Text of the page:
View details for DOI 10.1186/s12931-019-1190-z
View details for Web of Science ID 000492020100001
View details for PubMedID 31640794
View details for PubMedCentralID PMC6805665
- Survival implications of pulmonary hypertension in end-stage COPD EUROPEAN RESPIRATORY SOC JOURNALS LTD. 2019
- Elevated pulmonary vascular resistance is associated with increased risk of death in IPF EUROPEAN RESPIRATORY SOC JOURNALS LTD. 2019
Predictors of death or lung transplant after a diagnosis of idiopathic pulmonary fibrosis: insights from the IPF-PRO Registry
2019; 20: 105
Idiopathic pulmonary fibrosis (IPF) is a progressive disease with a variable clinical course and high mortality. We used data from a large national US registry of patients with IPF to investigate relationships between patient characteristics, including markers of disease severity, and mortality.The analysis cohort comprised patients enrolled in the IPF-PRO Registry from its inception on 5 June 2014 to 26 October 2017. The primary criterion for inclusion in this registry is that patients must be diagnosed or confirmed with IPF at the enrolling centre within 6 months. Associations between patient characteristics and markers of disease severity at enrolment and mortality outcomes were investigated using univariable, multivariable and adjustment models.Among 662 patients enrolled, 111 patients died or had a lung transplant over a follow-up period of 30 months. The probability of being free of both events at month 30 was 50.6% (95% CI: 40.0, 60.2). When patient characteristics and markers of disease severity were jointly examined in a multivariable analysis, oxygen use at rest (hazard ratio [HR] 2.44 [95% CI: 1.45, 4.10]), lower forced vital capacity (FVC) % predicted (HR 1.28 [95% CI: 1.10, 1.49] per 10% decrease) and diffusion capacity for carbon monoxide (DLco) % predicted (HR 1.25 [95% CI: 1.04, 1.51] per 10% decrease) were significantly associated with increased risk of death or lung transplant. The risk of death or lung transplant increased with increasing age in patients ≥62 years old (HR 1.18 [95% CI: 0.99, 1.40] per 5-year increase), and decreased with increasing age in patients <62 years old (HR 0.60 [95% CI: 0.39, 0.92] per 5-year increase).In an observational US registry of patients with IPF, oxygen use at rest, lower FVC % predicted, and lower DLco % predicted were associated with risk of death or lung transplant. An audio podcast of the lead author discussing these data can be downloaded from: http://www.usscicomms.com/respiratory/snyder/IPF-PROsurvival1/ .ClinicalTrials.gov number: NCT01915511 .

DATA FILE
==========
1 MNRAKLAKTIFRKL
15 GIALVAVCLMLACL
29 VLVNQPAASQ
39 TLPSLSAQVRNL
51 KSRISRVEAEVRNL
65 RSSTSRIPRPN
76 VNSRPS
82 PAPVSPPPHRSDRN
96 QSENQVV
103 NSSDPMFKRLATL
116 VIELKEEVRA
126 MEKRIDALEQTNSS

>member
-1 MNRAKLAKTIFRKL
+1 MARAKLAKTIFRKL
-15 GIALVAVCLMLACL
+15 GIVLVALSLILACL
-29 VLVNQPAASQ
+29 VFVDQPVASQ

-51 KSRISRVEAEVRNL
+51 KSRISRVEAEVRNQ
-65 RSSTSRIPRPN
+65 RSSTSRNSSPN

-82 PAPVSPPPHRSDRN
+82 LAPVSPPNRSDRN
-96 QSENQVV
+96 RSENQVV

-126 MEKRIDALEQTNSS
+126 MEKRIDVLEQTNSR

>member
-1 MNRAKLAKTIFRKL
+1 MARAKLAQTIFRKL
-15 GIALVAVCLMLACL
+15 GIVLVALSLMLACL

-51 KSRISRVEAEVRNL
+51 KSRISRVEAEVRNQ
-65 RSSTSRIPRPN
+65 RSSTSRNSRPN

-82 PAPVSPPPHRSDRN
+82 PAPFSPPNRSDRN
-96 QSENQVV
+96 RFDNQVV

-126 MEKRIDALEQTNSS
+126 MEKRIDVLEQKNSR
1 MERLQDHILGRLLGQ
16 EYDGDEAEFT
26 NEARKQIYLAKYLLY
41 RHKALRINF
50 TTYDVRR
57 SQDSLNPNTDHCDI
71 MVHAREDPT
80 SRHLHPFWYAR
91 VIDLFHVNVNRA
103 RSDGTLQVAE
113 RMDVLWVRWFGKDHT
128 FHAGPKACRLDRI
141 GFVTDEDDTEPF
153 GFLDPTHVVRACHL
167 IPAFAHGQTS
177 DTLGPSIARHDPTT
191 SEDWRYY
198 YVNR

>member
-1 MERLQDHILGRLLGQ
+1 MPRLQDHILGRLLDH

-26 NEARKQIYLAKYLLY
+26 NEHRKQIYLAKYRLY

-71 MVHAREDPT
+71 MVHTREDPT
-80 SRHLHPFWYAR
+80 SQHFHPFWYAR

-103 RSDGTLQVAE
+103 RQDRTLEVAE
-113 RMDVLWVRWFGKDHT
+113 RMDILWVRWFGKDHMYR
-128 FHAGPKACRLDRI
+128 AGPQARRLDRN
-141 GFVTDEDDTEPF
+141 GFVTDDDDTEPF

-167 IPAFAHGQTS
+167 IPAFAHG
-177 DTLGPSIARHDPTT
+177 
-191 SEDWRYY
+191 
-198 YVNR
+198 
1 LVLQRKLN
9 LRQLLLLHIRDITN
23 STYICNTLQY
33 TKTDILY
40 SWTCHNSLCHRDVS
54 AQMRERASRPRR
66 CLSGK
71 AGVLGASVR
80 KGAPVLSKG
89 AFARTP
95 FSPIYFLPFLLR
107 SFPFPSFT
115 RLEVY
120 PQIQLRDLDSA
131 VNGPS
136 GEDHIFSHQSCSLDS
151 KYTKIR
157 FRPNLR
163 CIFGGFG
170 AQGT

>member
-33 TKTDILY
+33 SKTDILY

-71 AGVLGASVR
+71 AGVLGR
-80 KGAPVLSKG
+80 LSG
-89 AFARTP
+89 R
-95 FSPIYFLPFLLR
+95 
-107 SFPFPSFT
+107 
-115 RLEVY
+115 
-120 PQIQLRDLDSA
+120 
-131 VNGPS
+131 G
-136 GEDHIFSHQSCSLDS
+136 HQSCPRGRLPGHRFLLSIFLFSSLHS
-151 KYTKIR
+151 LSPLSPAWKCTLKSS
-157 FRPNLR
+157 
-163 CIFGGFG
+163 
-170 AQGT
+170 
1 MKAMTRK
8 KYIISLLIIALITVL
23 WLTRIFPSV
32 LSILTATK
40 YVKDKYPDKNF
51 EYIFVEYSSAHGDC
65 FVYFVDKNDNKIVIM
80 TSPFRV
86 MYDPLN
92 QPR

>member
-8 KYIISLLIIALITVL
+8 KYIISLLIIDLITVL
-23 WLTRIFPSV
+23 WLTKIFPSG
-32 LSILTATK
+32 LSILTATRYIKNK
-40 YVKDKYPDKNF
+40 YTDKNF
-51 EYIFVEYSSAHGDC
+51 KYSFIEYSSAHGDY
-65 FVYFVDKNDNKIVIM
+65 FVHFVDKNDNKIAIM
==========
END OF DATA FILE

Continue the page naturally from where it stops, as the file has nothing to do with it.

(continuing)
View details for DOI 10.1186/s12931-019-1043-9
View details for Web of Science ID 000469504900001
View details for PubMedID 31142314
View details for PubMedCentralID PMC6542049
- Tissue Continues to Be the Issue Role of Histopathology in the Context of Recent Updates in the Radiologic Classification of Interstitial Lung Diseases ARCHIVES OF PATHOLOGY & LABORATORY MEDICINE 2019; 143 (1): 30–33
Tissue Continues to Be the Issue: Role of Histopathology in the Context of Recent Updates in the Radiologic Classification of Interstitial Lung Diseases.
Archives of pathology & laboratory medicine
2019; 143 (1): 30–33
High-resolution computed tomography (HRCT) imaging has an increasingly important role in clinical decision-making in patients with interstitial lung diseases. The recent Fleischner Society white paper on the diagnostic criteria for idiopathic pulmonary fibrosis highlights the advances in our understanding of HRCT imaging in interstitial lung diseases.To discuss the evidence and recommendations outlined in the white paper as it pertains to the radiologic diagnosis of interstitial lung disease, specifically highlighting the current limitations of HRCT in confidently predicting histopathologic findings.The recent Fleischner Society white paper and other studies pertaining to the role of HRCT in predicting histopathology in interstitial lung diseases are reviewed.High-resolution computed tomography is highly predictive of a usual interstitial pneumonia (UIP) pattern on histopathology when the HRCT shows a typical UIP pattern on a "confident" read by the radiologist. A probable UIP pattern is also very predictive of a UIP pattern on histopathology, and histopathologic confirmation is not needed for most patients demonstrating this pattern in the appropriate clinical setting. A UIP pattern may be seen in a substantial proportion of patients with an "indeterminate UIP" pattern on HRCT and in many patients for whom the HRCT suggests an alternative diagnosis; histopathologic confirmation should be considered in patients demonstrating these patterns whenever feasible.
View details for PubMedID 30785335
Rituximab Versus Mycophenolate Mofetil in Interstitial Lung Disease Secondary to Connective Tissue Disease
View details for Web of Science ID 000447268902402